Router Forums banner

1 - 6 of 6 Posts

·
Registered
Joined
·
23 Posts
Discussion Starter · #1 ·
Hi Folks- Recently joined the group, and a planning an exciting project. I've been building a huge barn that will one day be our home. We have a sweet old Montana homestead property, and live in a farm house built in 1900. It is too cool to add a big addition onto, so we're building the barn. The barn fits well into the landscape of the property, and the existing house will be a guest house. We are using a lot of reclaimed materials on the barn, and performance items like roofing have been chosen to blend into the older materials.

I've decided to build my own wood windows. Most of the window locations are high, and sheltered by the eaves. The windows are also small 2x2 and 2x4 (though ther are about 30 of them). The combination of weather protected locations and small size have given me the courage to use wood windows vs. aluminum clad. Simple awning operation should be easy on the design/build aspect as well. My pre-finishing company finishes wood winodws all the time for a luxury mountain resort area, and we have been able to distress, wire wheel, and finish windows to fit right in with reclaimed wood interiors and exteriors.

I'll be using insulated glass, so the 2-piece bit sets from Freud, Amana, and CMT will not be able to do all of the work. I'll have to extend the rabbit to encompass the thickness of the insulated glass as well as the interior glass stops.

I'll buy glass that has divided lite hardware within two solid panes of glass vs. 4 individual pieces of insulated glass per 2'x2' sash. The muntins would simply be stuck on with exterior grade double-sided tape as I've seen with several wood window manufacturers.

I was looking at Freud's 2" thick door rail and stile bit set, and thought I could use it in a modified application for the window sashes. Looks like I'll get a stronger and more balanced joint on the 2" thick windows, while still having a nice rabbit for the glass to seat into on one side. I'd have to rip the interior "stop" off, and seal/pin nail a seperate stop after glass installation.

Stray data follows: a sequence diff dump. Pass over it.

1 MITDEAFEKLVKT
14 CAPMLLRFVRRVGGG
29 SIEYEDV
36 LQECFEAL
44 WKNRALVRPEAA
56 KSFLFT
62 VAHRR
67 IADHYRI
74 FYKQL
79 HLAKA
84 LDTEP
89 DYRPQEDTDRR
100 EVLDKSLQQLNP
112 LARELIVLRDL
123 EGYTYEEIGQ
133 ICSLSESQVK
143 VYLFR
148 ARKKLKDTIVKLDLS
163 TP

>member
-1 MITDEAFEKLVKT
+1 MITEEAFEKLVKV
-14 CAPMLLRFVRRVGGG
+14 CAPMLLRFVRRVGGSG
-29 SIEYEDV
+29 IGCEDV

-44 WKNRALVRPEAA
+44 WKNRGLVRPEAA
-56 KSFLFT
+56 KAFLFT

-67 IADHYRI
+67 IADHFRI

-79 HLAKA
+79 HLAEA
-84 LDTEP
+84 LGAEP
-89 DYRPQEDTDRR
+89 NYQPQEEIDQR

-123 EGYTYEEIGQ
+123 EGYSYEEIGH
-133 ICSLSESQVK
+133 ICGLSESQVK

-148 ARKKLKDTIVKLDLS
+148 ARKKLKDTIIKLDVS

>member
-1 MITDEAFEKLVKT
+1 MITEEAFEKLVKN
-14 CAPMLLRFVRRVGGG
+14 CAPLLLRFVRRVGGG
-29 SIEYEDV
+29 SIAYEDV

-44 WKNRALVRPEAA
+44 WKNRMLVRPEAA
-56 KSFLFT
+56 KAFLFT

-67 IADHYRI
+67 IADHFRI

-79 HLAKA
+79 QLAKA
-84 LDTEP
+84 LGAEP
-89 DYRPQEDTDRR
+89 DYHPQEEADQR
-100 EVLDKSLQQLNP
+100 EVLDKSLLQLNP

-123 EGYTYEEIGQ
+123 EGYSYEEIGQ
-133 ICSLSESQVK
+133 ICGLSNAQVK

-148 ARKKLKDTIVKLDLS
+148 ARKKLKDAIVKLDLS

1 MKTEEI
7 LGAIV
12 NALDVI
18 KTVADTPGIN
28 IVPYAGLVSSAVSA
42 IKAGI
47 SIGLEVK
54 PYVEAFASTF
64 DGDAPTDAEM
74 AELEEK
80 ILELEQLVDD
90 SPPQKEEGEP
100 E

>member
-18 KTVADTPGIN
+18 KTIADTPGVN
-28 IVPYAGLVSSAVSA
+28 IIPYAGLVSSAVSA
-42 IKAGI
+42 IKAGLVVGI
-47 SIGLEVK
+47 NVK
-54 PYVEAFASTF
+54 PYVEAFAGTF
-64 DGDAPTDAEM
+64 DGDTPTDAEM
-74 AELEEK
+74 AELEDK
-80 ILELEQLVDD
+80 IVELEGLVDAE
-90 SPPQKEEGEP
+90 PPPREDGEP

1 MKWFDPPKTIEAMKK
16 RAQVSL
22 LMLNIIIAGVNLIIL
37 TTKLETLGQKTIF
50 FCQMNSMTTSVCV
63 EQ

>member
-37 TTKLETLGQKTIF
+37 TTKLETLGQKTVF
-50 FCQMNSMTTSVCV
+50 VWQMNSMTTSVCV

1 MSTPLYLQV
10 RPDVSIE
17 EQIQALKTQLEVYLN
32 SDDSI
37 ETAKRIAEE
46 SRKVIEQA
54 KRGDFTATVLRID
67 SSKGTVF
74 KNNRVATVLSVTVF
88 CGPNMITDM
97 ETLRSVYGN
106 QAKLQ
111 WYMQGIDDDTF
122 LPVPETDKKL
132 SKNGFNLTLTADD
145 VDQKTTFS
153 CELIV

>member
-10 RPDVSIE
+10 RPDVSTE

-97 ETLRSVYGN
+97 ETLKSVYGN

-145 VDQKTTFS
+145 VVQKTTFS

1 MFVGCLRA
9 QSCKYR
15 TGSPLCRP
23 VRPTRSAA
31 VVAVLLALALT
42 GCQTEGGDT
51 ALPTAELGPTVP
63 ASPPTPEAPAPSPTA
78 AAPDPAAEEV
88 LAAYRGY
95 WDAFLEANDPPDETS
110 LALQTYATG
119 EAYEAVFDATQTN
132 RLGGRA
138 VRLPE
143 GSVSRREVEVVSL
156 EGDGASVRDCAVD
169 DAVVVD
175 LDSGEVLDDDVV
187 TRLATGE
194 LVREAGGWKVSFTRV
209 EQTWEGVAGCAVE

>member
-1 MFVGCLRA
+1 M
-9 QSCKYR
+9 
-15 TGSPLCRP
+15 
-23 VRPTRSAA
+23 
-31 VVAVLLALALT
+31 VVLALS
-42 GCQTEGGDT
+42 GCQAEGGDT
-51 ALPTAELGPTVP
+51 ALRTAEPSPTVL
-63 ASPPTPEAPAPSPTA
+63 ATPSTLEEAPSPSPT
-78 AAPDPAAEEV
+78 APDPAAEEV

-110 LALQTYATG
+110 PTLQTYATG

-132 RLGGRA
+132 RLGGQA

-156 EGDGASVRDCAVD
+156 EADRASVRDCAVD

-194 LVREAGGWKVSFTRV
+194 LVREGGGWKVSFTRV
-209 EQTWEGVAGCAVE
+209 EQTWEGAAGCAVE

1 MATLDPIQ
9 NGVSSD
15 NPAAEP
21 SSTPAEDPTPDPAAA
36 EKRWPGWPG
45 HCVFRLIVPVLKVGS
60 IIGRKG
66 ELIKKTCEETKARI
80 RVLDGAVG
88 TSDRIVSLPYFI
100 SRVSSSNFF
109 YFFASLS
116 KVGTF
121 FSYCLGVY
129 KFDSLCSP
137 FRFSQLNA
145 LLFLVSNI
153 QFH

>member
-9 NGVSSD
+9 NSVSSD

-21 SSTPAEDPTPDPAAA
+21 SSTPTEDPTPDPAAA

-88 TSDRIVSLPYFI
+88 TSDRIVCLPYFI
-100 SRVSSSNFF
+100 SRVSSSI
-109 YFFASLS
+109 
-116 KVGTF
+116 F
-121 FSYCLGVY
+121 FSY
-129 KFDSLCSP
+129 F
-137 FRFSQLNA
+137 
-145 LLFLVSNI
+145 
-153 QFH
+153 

Does anyone have any ideas that might steer me in a different direction? I located and ordered an out of print book called "Make Your Own Handcrafted Windows and Doors" by John Birchard. It will show up early next week, along with my new 3-1/4hp Triton. I tried ordering a Grizzly router table/fence/stand, but they are out of stock for awhile. I'll order a MLCS table top/fence/plate combo tomorrow instead.

I've been told that Radiata Pine would make a nice stable wood. I'm also thinking of using some of the reclaimed doug fir that I have tons of... dry and tight grained. I also have access to some nice tight grained reclaimed white oak that would make for a pretty window. How would the white oak do for movement on an exterior wood window? I know it will be tougher to keep a finish on the oak, but I've finished some nice exterior white oak doors that have held up well so far. The small window sizes allow me to use what most dealers consider scrap from their reclaimed lumber yards.

Sorry for the long post. Just getting started, and have lots to nail down. Thanks!
 

·
Registered
Joined
·
23,786 Posts
Hi Chris

I suggest you use the bit set below :) see the bottom of the web page.
3pc 1/2" SH Window Sash/Glass Door R&S Router Bit Set - eBay (item 130481274045 end time Feb-06-11 18:30:07 PST)

======

Hi Folks- Recently joined the group, and a planning an exciting project. I've been building a huge barn that will one day be our home. We have a sweet old Montana homestead property, and live in a farm house built in 1900. It is too cool to add a big addition onto, so we're building the barn. The barn fits well into the landscape of the property, and the existing house will be a guest house. We are using a lot of reclaimed materials on the barn, and performance items like roofing have been chosen to blend into the older materials.

I've decided to build my own wood windows. Most of the window locations are high, and sheltered by the eaves. The windows are also small 2x2 and 2x4 (though ther are about 30 of them). The combination of weather protected locations and small size have given me the courage to use wood windows vs. aluminum clad. Simple awning operation should be easy on the design/build aspect as well. My pre-finishing company finishes wood winodws all the time for a luxury mountain resort area, and we have been able to distress, wire wheel, and finish windows to fit right in with reclaimed wood interiors and exteriors.